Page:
“I got into the business of food with the Food Network and ABC and writing books to promote reading. The Literacy Council in Northern California taught me how to read. When the Greater Pittsburgh Literacy Council asked me to come to do this event, I was all for it,” said Aikens.

He said he was happy to come in a night early and cook, promote reading and do whatever he can do to promote the cause because there are a lot of African-American men and women who struggle with literacy and we all need to learn how to read.

“It’s not just a Black and White thing because people in general need to learn how to read. We can teach each to learn how to read. Black, White, Latino and everyone needs to learn how to read and I want to lead the cause. The last few years, I backed off just a little because I went back to school and receive my college degrees. I want to be a Black man teaching because there aren’t too many of us teaching,” added Aikens.

Knowing that he was one of the Black chefs on network television gave Aikens a lot of pride, but he says nowadays a lot of people don’t even know he was there. He was also the first African-American male to have a contract with ABC TV back in the late 1980’s and early 1990’s.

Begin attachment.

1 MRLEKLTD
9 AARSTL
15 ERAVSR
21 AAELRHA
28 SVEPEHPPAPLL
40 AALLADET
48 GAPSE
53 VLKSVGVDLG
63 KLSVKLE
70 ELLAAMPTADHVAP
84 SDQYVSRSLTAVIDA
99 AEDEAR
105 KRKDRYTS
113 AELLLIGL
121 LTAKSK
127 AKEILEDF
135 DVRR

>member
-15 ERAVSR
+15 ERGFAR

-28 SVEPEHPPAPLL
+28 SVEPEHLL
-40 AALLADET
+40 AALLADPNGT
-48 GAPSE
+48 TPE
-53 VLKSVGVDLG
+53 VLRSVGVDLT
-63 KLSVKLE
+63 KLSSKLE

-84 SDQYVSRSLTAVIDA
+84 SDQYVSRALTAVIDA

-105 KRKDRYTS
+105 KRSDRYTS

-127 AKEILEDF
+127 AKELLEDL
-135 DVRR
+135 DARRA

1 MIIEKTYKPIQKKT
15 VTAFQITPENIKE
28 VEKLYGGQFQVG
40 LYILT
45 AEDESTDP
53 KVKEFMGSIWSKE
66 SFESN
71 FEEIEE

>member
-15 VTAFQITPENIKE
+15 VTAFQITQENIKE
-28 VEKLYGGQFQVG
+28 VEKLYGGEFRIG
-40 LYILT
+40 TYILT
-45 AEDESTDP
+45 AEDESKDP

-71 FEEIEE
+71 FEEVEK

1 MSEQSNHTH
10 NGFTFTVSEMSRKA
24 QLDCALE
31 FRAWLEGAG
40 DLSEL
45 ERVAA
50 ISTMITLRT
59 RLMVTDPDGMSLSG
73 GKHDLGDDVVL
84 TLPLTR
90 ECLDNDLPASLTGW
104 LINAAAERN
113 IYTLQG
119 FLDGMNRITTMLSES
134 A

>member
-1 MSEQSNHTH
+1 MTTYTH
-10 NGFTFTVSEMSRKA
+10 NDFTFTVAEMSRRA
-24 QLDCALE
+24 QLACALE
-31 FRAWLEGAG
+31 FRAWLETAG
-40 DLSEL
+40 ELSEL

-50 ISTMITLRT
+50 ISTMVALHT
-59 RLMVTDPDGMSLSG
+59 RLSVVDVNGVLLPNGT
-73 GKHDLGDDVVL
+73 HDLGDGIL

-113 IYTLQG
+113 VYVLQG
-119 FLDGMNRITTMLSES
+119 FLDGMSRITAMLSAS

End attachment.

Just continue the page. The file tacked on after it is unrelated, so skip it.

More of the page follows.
“The people in power promote what they want to promote but it’s up to other African-Americans in media to tell our own story so no one forgets about our history. We can’t forget about the African-American chefs that came before me either. I knew that I had this gift from God, but I also knew that if I was going to be head and shoulders above the rest that I needed to learn how to read,” Aiken said.

Chef Kevin McGuire and wife Melissa agree that it was an honor to be there with Aikens and said the job that he is doing with the Greater Pittsburgh Literacy Council is phenomenal. “Having Curtis Aikens here was incredible because it gave people the chance to learn more about reading and cooking at the same time. We wanted everyone to have fun and learn more about the Greater Pittsburgh Literacy Council as well. We need tutors and volunteers,” said Laurie Como, program director of the GPLC in East Liberty. She also said that one of the students attending the class, signed up to become a tutor.

“It’s very cool that Aikens was here with us because he was involved with the Food Network when it started,” said Gaynor Grant of Gaynor’s School of Cooking. “The idea was that the Greater Pittsburgh Literacy Council auctioned off a class and arranged for Curtis Aikens to come and do it. They were looking for a location to host the event, called us and we were excited about doing it.”

The class prepared a full meal consisting of a roasted hen with a maple glaze, side dishes of yellow squash and zucchini and pasta with tomato and shiitake mushroom sauce. For dessert they made beggar’s purse with peaches and cream.

David Porgess, CEO, EQT was the luncheon’s honorary chairperson. UPMC Health Plan, Education Management Corporation, Cohen & Grigsby, U.S. Steel, Fairmont Pittsburgh, University of Pittsburgh, BNY Mellon, Citizens Bank, Mercer, Pittsburgh Post-Gazette, Bayer Material Science LLC, First Niagara and Cleveland Brothers provided additional major support.